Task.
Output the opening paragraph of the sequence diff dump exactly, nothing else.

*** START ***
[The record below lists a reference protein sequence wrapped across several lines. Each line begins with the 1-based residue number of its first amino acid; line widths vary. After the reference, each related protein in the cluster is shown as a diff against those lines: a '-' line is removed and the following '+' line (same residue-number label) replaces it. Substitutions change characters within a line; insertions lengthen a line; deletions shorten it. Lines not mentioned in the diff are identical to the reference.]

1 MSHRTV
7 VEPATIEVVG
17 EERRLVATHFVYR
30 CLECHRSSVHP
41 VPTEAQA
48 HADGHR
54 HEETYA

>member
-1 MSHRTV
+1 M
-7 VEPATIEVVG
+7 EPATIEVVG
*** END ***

[The record below lists a reference protein sequence wrapped across several lines. Each line begins with the 1-based residue number of its first amino acid; line widths vary. After the reference, each related protein in the cluster is shown as a diff against those lines: a '-' line is removed and the following '+' line (same residue-number label) replaces it. Substitutions change characters within a line; insertions lengthen a line; deletions shorten it. Lines not mentioned in the diff are identical to the reference.]